"We saw them on film all week and it was 'wow,' " Verbanic said of a Tigers squad that some recruiting observers expect to send 11 players to the Division I ranks. "What we did was we really just hung in there."

Oscar Smith (13-1), which held its previous two playoff opponents to an average of six points, allowed the most points it had all season.

"They are by far the best team we've played all year," said Glennon, who completed 18 of 34 passes for 270 yards and a touchdown and also rushed for a one-yard score.

Westfield converted only one of 11 third downs, but on a fourth and six at the Oscar Smith 16-yard-line, Glennon found senior receiver David Kruchko for an 11-yard gain on an inside slant route that kept the game-winning drive alive. Westfield had failed on two previous fourth-down conversion attempts.

Senior defensive back and running back Brian Kennedy led the Bulldogs in tackles (10) and rushing yards (52). He scored on a 49-yard run at the start of the second half to put Westfield up 10-7 and on Oscar Smith's ensuing possession, Kennedy picked off Sims to stymie an eight-play, 66-yard inside the Bulldogs 19-yard-line.

"Brian Kennedy is a little undersized, but I think he is one of the best high school players in the state of Virginia," Glennon said of the 5-foot-8, 162-pound senior. "He's the heart and soul of our team."

Up Next: Westfield (14-0) will face Woodbridge (9-4) in Saturday's Div. 6 state final at the University of Virginia's Scott Stadium at 4:30 p.m. No. 2 Westfield 24, Oscar Smith 21 Pickett's Power: Westfield wide receiver Johnny Pickett had nine catches for 180 yards, including an 83-yard bomb from Mike Glennon that set up the quarterback's one-yard touchdown run for a 17-7 lead with 2:43 left in the third quarter.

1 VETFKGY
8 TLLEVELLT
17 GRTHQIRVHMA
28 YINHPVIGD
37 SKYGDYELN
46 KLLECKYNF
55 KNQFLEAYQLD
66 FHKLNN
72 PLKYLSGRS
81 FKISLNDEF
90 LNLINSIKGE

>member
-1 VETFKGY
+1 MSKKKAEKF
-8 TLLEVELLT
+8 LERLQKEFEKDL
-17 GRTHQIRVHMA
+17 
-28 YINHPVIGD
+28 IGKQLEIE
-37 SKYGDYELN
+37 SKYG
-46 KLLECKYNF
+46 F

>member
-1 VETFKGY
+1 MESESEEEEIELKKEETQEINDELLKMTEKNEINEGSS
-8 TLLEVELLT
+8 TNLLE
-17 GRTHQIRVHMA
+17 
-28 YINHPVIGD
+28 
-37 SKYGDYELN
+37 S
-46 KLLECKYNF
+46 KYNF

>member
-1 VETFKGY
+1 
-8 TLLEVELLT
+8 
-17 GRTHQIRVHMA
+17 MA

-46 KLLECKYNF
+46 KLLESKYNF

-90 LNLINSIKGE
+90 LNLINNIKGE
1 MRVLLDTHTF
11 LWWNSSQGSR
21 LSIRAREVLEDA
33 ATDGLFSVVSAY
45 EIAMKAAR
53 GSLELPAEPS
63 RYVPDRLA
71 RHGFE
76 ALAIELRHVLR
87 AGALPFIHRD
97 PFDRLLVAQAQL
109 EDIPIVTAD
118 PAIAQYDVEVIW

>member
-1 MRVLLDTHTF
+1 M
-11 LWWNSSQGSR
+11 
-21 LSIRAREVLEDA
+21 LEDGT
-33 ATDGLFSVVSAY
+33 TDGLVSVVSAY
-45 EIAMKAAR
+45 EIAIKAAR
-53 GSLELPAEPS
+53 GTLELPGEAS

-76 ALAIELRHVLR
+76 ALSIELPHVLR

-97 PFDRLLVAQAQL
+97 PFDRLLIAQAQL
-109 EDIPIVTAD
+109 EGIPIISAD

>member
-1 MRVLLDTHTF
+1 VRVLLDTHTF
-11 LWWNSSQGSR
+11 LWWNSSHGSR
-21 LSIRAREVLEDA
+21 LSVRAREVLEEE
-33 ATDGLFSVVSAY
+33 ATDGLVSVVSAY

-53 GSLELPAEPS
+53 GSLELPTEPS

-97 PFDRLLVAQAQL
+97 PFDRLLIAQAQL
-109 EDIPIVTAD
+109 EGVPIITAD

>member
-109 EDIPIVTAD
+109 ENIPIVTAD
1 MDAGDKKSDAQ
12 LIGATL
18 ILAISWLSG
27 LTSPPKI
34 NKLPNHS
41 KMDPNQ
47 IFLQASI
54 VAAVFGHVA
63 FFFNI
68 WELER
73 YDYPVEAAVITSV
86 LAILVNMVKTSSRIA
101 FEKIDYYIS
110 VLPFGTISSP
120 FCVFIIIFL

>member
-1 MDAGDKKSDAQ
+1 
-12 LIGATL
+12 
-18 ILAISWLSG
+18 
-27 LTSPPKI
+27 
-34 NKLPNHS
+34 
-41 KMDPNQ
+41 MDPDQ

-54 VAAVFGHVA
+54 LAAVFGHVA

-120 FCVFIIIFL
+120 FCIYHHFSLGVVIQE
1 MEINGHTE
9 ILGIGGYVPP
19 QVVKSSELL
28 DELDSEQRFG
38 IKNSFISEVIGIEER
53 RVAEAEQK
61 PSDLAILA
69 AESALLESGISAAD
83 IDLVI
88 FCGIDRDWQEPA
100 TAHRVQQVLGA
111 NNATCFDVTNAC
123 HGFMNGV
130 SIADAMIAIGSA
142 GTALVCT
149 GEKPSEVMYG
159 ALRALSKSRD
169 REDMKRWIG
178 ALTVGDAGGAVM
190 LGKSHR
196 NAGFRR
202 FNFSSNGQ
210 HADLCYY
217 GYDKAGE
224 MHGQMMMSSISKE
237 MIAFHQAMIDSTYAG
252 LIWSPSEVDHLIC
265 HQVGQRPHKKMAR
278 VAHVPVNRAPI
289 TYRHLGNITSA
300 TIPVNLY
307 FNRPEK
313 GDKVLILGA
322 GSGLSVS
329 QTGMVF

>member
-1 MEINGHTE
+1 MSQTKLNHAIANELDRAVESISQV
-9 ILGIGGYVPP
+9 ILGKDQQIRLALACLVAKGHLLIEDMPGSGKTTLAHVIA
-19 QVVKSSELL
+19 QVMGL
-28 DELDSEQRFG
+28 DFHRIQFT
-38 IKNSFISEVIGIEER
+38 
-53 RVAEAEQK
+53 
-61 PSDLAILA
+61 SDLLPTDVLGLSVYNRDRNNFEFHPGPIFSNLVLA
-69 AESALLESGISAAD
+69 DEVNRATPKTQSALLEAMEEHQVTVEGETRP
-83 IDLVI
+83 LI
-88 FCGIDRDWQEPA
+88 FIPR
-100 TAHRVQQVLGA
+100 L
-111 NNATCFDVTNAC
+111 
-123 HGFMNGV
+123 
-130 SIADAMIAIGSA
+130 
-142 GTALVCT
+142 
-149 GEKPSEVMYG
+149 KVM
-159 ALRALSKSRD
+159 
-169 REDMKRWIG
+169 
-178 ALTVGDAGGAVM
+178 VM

Mixed Martial Arts

Wiuff's Elbow Shot TKOs the 'Ironman'
By B.J. Koubaroulis
Special to The Washington Post
Saturday, December 1, 2007; E07

Travis "Diesel" Wiuff delivered a vicious left elbow that triggered a flow of blood from the left eye of Travis "The Ironman" Fulton and ended their match last night in front of 2,452 fans at SMASH, the first mixed martial arts event at George Mason University's Patriot Center.

"He's got over 200 wins, so I didn't want to do anything too risky," said Wiuff, whose elbow blow gave him his third victory over Fulton (181-44-9, 56 technical knockouts) 3 minutes 27 seconds into the second round of last night's main event. "He's a legend in the sport and it didn't matter that I beat him twice before. He's 'the Ironman.' "

Wiuff's 14th technical knockout, delivered from a full-mount position, pushed his record to 48-11.

In his professional debut, Johnny Curtis of Manassas used an arm triangle to choke out Bill Clifford (5-3) 1:44 into the first round of the ninth and final bout on the undercard.

"I think the guy was a little more scared than he should have been, but I'll take all the respect he wants to give me," said Curtis, 37, whose wrestling resume has brought him that kind of respect.

Curtis, a graduate of Fairfax High School, was a two-time all-American wrestler at George Mason before graduating with a degree in government and politics in 1993.

Though he fell short in his quest to become an Olympic wrestler, the former U.S. national team member -- a towering presence at 6 feet 3, 233 pounds -- won't rule out a career in some form of fighting.